1.Neurotensin modulates the electrical activity of frog pituitary melanotropes via activation of a G-protein-coupled receptor pharmacologically related to both the NTS1 and nts2 receptors of mammals.
Belmeguenai A;Vaudry H;Leprince J;Vivet B;Cavelier F;Martinez J;Louiset E Neuroendocrinology. 2000 Dec;72(6):379-91.
The primary structure of frog neurotensin (fNT) has recently been determined and it has been shown that fNT is a potent stimulator of alpha-MSH secretion by frog pituitary melanotropes. In the present study, we have investigated the effects of fNT on the electrical activity of cultured frog melanotropes by using the patch-clamp technique and we have determined the pharmacological profile of the receptors mediating the effect of fNT. In the cell-attached configuration, fNT (10(-7) M) provoked an increase in the action current discharge followed by an arrest of spike firing. In the gramicidin-perforated patch configuration, fNT (10(-7) M) induced a depolarization accompanied by an increase in action potential frequency and a decrease in membrane resistance. Administration of graded concentrations (10(-10) to 10(-6) M) of fNT or the C-terminal hexapeptide NT(8-13) caused a dose-dependent increase in the frequency of action potentials with EC(50) of 2 x 10(-8) and 5 x 10(-9) M, respectively. The stimulatory effect of fNT was mimicked by various pseudopeptide analogs, with the following order of potency: Boc-[Trp(11)]NT(8-13) > Boc-[D-Trp(11)]NT(8-13) > Boc-[Lys(8,9), Nal(11)]NT(8-13) > Boc-[Psi11,12]NT(8-13).
2.The effects of systemic NT69L, a neurotensin agonist, on baseline and drug-disrupted prepulse inhibition.
Shilling PD;Richelson E;Feifel D Behav Brain Res. 2003 Jul 14;143(1):7-14.
Centrally administered neurotensin (NT) produces behavioral and biochemical effects that are very similar to the effects of antipsychotic drugs. Therefore, there is much interest in the potential use of NT agonists as antipsychotic drugs. We have previously reported that PD149163, a NT(8-13) analogue, produced effects on prepulse inhibition (PPI) of startle after systemic administration that were suggestive of an atypical antipsychotic-like drug profile. To determine if these effects are shared by other peripherally administered NT agonists, we tested the effects of NT69L, a recently developed NT agonist that penetrates the CNS, on drug-induced PPI deficits. In the first experiment, rats received subcutaneous (s.c.) injections of NT69L (vehicle, 0.08, 0.25, and 1.0mg/kg) followed 30min later by subcutaneous saline or D-amphetamine (2.0mg/kg). In the second experiment, NT69L injections were followed by saline or the non-competitive NMDA antagonist dizocilpine (0.1mg/kg). Both D-amphetamine and dizocilpine significantly decreased PPI as expected. In the first experiment, NT69L significantly increased PPI levels at baseline and after D-amphetamine. In the second experiment, NT69L attenuated PPI deficits produced by dizocilpine, without increasing baseline PPI.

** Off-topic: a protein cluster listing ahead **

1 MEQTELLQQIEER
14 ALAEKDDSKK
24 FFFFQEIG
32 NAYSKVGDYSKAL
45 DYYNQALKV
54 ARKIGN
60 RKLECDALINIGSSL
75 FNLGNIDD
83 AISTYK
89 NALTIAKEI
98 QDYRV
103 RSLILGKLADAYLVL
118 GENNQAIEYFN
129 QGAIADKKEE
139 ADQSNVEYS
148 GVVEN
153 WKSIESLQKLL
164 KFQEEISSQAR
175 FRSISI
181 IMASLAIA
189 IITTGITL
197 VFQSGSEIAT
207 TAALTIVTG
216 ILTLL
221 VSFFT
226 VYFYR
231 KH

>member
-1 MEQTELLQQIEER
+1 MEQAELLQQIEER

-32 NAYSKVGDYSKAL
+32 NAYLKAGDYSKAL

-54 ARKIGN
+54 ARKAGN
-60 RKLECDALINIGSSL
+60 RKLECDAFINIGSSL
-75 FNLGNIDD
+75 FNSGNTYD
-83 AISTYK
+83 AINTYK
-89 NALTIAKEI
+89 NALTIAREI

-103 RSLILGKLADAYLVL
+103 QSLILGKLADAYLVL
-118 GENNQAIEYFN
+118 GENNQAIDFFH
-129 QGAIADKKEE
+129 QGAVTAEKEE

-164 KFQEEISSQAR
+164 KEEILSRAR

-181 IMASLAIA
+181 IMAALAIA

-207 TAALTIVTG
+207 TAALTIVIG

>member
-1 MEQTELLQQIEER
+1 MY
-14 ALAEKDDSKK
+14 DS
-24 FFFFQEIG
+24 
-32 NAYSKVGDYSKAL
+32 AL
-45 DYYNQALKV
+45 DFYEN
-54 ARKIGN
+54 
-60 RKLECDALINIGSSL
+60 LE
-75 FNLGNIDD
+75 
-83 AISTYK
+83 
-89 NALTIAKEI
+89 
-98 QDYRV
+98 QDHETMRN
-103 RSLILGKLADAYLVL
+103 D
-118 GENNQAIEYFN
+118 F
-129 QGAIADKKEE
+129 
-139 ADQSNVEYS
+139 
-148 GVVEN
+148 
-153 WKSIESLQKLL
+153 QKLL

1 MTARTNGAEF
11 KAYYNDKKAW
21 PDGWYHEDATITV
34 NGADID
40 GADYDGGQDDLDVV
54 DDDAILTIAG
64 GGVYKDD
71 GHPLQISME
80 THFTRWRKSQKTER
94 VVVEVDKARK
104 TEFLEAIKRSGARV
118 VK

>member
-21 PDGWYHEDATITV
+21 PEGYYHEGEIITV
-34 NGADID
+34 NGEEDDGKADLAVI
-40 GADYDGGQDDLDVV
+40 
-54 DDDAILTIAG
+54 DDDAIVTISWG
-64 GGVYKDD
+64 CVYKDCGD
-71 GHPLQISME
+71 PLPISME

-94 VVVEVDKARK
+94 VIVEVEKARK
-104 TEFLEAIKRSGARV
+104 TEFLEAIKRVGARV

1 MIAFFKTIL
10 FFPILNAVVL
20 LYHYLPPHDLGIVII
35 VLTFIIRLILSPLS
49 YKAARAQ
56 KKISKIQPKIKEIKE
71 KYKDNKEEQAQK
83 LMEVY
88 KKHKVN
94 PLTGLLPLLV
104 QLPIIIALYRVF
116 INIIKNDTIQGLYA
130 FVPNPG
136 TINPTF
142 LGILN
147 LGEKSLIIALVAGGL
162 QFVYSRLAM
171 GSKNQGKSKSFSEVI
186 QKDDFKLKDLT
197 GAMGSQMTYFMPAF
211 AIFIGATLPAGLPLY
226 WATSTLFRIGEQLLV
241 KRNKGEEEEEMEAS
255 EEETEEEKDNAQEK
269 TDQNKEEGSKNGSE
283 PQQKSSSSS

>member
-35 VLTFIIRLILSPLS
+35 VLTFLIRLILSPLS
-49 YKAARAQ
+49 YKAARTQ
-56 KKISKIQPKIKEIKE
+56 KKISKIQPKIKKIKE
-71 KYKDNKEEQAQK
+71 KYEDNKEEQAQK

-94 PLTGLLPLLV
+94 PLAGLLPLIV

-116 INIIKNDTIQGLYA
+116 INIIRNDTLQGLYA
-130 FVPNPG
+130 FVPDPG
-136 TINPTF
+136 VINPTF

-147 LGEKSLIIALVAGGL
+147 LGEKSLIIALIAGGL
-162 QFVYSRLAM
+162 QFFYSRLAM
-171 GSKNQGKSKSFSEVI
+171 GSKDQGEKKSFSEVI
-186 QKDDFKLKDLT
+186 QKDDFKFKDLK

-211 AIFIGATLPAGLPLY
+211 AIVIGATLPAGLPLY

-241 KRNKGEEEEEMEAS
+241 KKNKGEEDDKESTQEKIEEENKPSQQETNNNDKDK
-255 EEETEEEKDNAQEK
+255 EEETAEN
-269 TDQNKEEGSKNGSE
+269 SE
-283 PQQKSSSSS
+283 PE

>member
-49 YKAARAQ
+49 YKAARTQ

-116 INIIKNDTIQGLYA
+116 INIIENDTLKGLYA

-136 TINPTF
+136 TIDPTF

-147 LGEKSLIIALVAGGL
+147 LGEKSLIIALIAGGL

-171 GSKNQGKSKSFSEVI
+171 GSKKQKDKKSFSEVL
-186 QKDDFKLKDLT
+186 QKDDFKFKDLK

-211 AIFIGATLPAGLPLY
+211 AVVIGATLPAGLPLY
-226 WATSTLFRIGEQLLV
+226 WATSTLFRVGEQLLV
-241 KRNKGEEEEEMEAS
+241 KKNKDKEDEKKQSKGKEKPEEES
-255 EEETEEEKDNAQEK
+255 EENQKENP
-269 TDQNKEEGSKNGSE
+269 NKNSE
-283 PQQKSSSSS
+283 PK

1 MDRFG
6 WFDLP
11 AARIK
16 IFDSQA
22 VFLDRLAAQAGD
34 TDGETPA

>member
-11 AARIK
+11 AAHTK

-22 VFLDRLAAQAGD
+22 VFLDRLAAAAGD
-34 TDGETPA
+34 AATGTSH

3.Mesencephalic microinjections of neurotensin-(1-13) and its C-terminal fragment, neurotensin-(8-13), potentiate brain stimulation reward.
Rompré PP;Gratton A Brain Res. 1993 Jul 9;616(1-2):154-62.
Using the curve shift method, we assessed the effects of ventromedial mesencephalic tegmental (VMT) microinjections of an equimolar concentration of neurotensin-(1-13) (NT-(1-13)) and of its C-terminal fragment, neurotensin-(8-13) (NT-(8-13)), on operant responding for rewarding electrical stimulation of the caudal mesencephalic central gray. The effects of NT-(1-13) and NT-(8-13) on brain stimulation reward (BSR) were also compared to those of systemically administered quinpirole (0.1 and 0.2 mg/kg, s.c.), a direct dopamine agonist, and GBR-12909 (10 and 20 mg/kg, i.p.), a selective dopamine uptake blocker. At the concentration injected, NT-(8-13) was as effective as NT-(1-13) at facilitating BSR, producing significant leftward shifts of the function relating the rate of responding to the stimulation frequency (R/F function); neither form of the peptide was effective when injected in regions dorsal to the VMT. Similarly, GBR-12909 produced a parallel leftward shift of the R/F function, but, unlike NT-(1-13), also significantly increased the asymptotic rates of responding. In contrast, the high dose of quinpirole produced non-parallel leftward shifts of the R/F function and suppressed the asymptote.